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Source: The post is based on the article “Lingering notes: Cash seems to have a logic-defying appeal. Digitisation may eventually lessen that” published in “The Times of India” on 5th July 2022.
Syllabus: GS 3 – Indian Economy and issues relating to planning, mobilization of resources, and growth.
Relevance: To understand India’s increasing cash holding.
News: In the last two years, the volume of UPI transactions rose over threefold to 46 billion in 2021-22. But concurrently, Indians still hold a relatively large share of the cash.
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Why India’s cash holding is significant, and what are the global trends?
RBI estimates the annual currency requirement based on the forecast economic growth rate, inflation rate and disposal of soiled notes, among other things.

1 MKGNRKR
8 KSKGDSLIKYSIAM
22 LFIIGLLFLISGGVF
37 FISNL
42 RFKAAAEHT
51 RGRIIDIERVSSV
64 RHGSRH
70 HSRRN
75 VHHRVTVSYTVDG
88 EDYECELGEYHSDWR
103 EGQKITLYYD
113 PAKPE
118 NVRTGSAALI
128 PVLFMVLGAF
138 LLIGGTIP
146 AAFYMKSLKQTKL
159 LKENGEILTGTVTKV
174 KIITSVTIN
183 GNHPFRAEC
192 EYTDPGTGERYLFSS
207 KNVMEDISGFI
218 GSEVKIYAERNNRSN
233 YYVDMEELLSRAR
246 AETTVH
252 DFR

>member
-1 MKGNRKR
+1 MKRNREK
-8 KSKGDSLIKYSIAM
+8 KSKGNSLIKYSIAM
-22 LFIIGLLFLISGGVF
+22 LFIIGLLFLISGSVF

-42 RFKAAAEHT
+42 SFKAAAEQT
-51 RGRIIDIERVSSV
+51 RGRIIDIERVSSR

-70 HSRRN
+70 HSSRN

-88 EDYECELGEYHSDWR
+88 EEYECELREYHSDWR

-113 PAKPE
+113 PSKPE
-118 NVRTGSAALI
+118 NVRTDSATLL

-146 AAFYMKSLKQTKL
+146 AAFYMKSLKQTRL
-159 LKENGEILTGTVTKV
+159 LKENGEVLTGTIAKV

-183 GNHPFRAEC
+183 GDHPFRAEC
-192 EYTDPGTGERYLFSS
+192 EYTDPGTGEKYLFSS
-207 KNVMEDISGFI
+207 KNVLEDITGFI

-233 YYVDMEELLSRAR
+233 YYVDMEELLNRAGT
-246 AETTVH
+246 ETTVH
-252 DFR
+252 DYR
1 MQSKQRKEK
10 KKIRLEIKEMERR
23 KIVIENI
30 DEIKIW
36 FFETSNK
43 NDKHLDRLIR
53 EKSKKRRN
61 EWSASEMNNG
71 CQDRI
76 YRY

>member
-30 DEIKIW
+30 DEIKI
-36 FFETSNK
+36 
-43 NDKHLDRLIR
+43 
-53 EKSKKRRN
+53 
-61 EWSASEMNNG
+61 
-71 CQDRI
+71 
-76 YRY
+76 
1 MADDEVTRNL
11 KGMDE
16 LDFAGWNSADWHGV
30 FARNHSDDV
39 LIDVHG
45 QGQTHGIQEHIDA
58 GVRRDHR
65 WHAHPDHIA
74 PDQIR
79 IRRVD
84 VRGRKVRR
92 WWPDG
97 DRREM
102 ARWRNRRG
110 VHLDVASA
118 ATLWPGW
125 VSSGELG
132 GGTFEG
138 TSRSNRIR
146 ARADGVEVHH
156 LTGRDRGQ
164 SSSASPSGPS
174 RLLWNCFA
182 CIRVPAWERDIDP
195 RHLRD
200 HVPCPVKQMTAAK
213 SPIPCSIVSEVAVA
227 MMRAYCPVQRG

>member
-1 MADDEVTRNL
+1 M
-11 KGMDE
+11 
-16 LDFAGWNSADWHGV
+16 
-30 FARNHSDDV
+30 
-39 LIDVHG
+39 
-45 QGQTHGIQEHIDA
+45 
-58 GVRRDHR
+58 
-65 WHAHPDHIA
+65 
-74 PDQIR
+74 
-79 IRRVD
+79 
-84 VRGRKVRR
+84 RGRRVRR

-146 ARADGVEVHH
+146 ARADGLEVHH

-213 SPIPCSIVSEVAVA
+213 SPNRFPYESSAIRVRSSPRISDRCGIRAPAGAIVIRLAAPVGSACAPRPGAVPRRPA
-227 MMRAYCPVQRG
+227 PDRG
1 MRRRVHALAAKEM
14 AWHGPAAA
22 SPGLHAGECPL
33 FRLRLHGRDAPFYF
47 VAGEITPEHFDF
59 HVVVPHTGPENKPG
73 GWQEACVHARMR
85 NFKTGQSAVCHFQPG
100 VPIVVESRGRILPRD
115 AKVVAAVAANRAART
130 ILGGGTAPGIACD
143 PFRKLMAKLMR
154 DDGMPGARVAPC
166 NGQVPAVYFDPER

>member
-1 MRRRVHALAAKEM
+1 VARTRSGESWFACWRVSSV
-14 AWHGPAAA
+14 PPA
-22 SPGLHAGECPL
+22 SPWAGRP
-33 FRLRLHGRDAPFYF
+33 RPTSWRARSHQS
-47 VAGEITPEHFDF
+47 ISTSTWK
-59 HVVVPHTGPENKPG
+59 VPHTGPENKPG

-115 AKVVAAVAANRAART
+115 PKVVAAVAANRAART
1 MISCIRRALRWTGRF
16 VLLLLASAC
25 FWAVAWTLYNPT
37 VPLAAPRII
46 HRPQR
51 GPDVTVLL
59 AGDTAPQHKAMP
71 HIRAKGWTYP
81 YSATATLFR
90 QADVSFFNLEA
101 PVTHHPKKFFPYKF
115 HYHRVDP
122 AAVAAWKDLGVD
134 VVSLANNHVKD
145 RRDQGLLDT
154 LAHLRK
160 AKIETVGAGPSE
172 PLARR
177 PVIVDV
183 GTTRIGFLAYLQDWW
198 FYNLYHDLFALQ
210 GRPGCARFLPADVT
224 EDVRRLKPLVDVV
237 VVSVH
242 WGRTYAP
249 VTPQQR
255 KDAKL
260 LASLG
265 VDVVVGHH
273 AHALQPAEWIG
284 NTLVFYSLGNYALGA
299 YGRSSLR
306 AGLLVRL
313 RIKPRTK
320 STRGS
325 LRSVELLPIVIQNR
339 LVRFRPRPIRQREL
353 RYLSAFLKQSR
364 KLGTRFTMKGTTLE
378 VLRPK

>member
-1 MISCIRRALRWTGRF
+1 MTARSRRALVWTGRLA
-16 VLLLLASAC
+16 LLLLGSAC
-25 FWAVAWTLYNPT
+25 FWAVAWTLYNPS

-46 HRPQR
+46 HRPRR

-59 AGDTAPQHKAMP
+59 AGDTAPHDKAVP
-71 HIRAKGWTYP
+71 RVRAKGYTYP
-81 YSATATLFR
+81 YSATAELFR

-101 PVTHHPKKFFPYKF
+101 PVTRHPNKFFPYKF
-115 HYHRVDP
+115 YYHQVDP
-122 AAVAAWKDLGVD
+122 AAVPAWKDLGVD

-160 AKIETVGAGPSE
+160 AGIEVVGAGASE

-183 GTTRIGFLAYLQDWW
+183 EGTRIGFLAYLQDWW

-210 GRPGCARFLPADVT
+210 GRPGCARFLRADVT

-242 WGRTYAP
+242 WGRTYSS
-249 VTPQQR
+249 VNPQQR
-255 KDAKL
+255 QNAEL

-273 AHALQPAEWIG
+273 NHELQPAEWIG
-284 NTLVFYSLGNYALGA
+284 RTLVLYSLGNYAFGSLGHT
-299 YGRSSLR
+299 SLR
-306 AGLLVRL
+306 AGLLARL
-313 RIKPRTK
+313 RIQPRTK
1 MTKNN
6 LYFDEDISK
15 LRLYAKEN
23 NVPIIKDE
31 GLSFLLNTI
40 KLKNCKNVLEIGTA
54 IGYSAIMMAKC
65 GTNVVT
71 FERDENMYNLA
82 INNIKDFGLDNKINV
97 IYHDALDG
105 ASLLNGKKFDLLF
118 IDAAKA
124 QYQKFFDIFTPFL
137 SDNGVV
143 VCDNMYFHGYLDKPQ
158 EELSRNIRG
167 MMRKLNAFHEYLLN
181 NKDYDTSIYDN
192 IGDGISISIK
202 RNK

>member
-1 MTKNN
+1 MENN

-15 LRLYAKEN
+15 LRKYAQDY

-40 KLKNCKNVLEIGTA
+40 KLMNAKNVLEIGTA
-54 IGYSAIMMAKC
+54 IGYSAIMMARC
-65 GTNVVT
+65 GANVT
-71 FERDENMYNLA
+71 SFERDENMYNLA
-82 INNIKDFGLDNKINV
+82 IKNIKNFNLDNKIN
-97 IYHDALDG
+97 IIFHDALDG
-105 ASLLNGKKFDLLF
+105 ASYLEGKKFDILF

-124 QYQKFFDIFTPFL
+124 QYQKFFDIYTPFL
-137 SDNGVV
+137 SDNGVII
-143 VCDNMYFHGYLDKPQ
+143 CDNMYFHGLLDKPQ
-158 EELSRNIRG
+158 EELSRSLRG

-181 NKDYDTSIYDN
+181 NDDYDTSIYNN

Present India’s cash holding is one of the highest in the world in relation to GDP. For instance, India’s currency per capita of Rs 22,752 is about 13% of per capita GDP. Currency in Circulation (CiC) as a proportion of GDP has also grown from 8.7% in 2016-17 to 13.7% in 2021-22.
A paper by ADB on the trend over 2000-18 in 11 advanced economies showed that Japan, Singapore, South Korea and the US showed a rising trend in CiC to GDP ratio. However, Denmark, Norway and Sweden deviated from this trend.
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What is the reason for increased cash holding in India?
1) Big shocks such as Covid or the 2008 financial crisis trigger risk aversion among individuals. A consequence is an increase in cash holding, 2) Since 2019, India’s inflation trajectory has trended upwards. This may partly explain the increase in CiC to GDP ratio to the pre-demonetisation level.
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What should be done to reduce cash holding?
RBI should increase its focus on the digital payments landscape. Its policies should continue to be transformative at the grassroots level. Progress in digital mode will eventually loosen the grip of physical currency in payments.
|Read more: Digital Rupee: Advantages and Challenges – Explained, pointwise|